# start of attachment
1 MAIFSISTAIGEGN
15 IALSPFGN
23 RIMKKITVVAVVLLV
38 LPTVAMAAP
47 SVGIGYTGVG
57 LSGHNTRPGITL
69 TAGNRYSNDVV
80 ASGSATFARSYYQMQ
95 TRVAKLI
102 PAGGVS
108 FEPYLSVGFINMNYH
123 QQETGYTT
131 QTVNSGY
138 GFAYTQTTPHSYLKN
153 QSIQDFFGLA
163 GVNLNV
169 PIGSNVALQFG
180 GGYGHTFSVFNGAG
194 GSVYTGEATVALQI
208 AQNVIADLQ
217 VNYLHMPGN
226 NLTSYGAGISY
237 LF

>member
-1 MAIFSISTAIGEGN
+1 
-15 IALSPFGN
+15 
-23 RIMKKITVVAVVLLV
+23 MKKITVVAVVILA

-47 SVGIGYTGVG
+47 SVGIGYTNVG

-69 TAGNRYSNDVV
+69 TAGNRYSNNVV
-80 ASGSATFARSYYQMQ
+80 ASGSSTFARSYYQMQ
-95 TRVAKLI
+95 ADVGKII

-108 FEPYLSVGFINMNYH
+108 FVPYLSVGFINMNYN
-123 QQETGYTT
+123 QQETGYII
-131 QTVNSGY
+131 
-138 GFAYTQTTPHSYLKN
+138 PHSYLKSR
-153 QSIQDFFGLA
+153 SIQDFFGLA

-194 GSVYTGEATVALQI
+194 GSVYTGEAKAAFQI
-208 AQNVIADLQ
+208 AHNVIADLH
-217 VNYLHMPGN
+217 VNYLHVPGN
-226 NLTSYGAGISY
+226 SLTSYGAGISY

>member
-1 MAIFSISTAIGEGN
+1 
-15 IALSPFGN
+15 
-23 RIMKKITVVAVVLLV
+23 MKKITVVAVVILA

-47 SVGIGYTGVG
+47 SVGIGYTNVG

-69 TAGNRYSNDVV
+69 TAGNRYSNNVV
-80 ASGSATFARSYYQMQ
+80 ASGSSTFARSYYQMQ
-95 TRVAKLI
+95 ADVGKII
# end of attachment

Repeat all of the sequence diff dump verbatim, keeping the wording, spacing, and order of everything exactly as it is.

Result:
1 MAIFSISTAIGEGN
15 IALSPFGN
23 RIMKKITVVAVVLLV
38 LPTVAMAAP
47 SVGIGYTGVG
57 LSGHNTRPGITL
69 TAGNRYSNDVV
80 ASGSATFARSYYQMQ
95 TRVAKLI
102 PAGGVS
108 FEPYLSVGFINMNYH
123 QQETGYTT
131 QTVNSGY
138 GFAYTQTTPHSYLKN
153 QSIQDFFGLA
163 GVNLNV
169 PIGSNVALQFG
180 GGYGHTFSVFNGAG
194 GSVYTGEATVALQI
208 AQNVIADLQ
217 VNYLHMPGN
226 NLTSYGAGISY
237 LF

>member
-1 MAIFSISTAIGEGN
+1 
-15 IALSPFGN
+15 
-23 RIMKKITVVAVVLLV
+23 MKKITVVAVVILA

-47 SVGIGYTGVG
+47 SVGIGYTNVG

-69 TAGNRYSNDVV
+69 TAGNRYSNNVV
-80 ASGSATFARSYYQMQ
+80 ASGSSTFARSYYQMQ
-95 TRVAKLI
+95 ADVGKII

-108 FEPYLSVGFINMNYH
+108 FVPYLSVGFINMNYN
-123 QQETGYTT
+123 QQETGYII
-131 QTVNSGY
+131 
-138 GFAYTQTTPHSYLKN
+138 PHSYLKSR
-153 QSIQDFFGLA
+153 SIQDFFGLA

-194 GSVYTGEATVALQI
+194 GSVYTGEAKAAFQI
-208 AQNVIADLQ
+208 AHNVIADLH
-217 VNYLHMPGN
+217 VNYLHVPGN
-226 NLTSYGAGISY
+226 SLTSYGAGISY

>member
-1 MAIFSISTAIGEGN
+1 
-15 IALSPFGN
+15 
-23 RIMKKITVVAVVLLV
+23 MKKITVVAVVILA

-47 SVGIGYTGVG
+47 SVGIGYTNVG

-69 TAGNRYSNDVV
+69 TAGNRYSNNVV
-80 ASGSATFARSYYQMQ
+80 ASGSSTFARSYYQMQ
-95 TRVAKLI
+95 ADVGKII